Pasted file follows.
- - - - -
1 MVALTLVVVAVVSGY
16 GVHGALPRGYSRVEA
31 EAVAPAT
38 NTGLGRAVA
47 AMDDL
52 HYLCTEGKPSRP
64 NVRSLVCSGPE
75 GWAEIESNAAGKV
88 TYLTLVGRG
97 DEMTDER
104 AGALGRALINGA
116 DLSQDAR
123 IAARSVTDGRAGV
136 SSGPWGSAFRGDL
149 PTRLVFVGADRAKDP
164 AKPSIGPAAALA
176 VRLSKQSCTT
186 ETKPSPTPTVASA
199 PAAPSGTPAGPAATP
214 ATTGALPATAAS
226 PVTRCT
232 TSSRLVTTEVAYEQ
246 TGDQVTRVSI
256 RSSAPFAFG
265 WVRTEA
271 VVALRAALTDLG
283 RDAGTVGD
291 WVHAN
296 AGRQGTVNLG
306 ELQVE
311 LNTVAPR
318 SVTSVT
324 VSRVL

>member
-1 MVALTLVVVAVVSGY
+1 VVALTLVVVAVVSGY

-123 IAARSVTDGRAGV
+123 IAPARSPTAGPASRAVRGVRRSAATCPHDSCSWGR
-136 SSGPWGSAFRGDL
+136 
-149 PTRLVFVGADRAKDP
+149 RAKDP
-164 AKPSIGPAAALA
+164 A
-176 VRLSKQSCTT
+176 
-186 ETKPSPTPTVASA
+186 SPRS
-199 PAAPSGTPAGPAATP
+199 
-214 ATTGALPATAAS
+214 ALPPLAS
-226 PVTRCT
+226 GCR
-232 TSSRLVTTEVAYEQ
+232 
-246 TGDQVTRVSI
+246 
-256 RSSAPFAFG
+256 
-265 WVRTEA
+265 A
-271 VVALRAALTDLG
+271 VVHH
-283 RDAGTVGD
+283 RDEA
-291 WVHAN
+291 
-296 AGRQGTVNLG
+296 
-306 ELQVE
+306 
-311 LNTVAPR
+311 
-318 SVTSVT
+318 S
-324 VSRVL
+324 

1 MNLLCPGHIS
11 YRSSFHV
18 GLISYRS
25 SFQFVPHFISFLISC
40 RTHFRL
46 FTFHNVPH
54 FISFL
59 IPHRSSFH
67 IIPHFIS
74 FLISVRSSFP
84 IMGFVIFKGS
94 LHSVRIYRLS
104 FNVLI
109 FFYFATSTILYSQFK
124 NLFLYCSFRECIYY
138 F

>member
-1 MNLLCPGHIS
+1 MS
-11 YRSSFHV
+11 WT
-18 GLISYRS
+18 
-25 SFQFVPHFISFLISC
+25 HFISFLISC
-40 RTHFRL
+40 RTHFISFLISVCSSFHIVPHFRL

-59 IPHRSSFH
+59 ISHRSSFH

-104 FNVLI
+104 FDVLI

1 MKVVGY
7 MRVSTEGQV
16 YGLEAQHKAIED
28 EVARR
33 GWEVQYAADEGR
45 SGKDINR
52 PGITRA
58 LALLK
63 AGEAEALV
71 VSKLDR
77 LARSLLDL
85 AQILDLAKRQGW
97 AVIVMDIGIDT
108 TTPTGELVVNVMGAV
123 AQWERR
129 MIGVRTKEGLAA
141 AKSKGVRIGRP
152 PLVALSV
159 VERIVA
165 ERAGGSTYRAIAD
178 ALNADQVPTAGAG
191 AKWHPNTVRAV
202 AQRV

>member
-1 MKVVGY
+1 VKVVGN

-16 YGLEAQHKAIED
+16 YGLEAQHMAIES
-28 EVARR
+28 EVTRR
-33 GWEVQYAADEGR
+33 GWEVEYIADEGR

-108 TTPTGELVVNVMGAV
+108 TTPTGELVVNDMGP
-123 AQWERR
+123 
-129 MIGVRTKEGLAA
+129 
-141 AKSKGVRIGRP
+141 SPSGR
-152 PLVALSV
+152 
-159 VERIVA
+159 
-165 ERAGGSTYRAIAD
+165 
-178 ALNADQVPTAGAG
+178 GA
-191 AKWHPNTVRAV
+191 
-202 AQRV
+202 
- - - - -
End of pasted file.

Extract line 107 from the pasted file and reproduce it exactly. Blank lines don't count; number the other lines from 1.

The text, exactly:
+59 ISHRSSFH